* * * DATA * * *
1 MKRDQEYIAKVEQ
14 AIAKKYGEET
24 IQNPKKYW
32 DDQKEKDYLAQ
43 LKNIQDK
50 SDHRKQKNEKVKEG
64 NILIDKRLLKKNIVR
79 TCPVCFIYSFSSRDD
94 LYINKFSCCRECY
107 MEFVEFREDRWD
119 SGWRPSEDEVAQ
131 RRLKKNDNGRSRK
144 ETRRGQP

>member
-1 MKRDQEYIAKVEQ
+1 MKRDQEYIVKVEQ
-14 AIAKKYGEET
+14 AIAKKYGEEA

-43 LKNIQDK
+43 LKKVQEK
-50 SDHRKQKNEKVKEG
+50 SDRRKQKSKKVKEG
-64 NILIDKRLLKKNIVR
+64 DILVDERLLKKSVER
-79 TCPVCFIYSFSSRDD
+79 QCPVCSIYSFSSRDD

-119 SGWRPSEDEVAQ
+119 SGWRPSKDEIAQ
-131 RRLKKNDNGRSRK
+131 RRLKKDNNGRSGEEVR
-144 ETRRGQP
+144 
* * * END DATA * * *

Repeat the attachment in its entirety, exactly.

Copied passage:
1 MKRDQEYIAKVEQ
14 AIAKKYGEET
24 IQNPKKYW
32 DDQKEKDYLAQ
43 LKNIQDK
50 SDHRKQKNEKVKEG
64 NILIDKRLLKKNIVR
79 TCPVCFIYSFSSRDD
94 LYINKFSCCRECY
107 MEFVEFREDRWD
119 SGWRPSEDEVAQ
131 RRLKKNDNGRSRK
144 ETRRGQP

>member
-1 MKRDQEYIAKVEQ
+1 MKRDQEYIVKVEQ
-14 AIAKKYGEET
+14 AIAKKYGEEA

-43 LKNIQDK
+43 LKKVQEK
-50 SDHRKQKNEKVKEG
+50 SDRRKQKSKKVKEG
-64 NILIDKRLLKKNIVR
+64 DILVDERLLKKSVER
-79 TCPVCFIYSFSSRDD
+79 QCPVCSIYSFSSRDD

-119 SGWRPSEDEVAQ
+119 SGWRPSKDEIAQ
-131 RRLKKNDNGRSRK
+131 RRLKKDNNGRSGEEVR
-144 ETRRGQP
+144 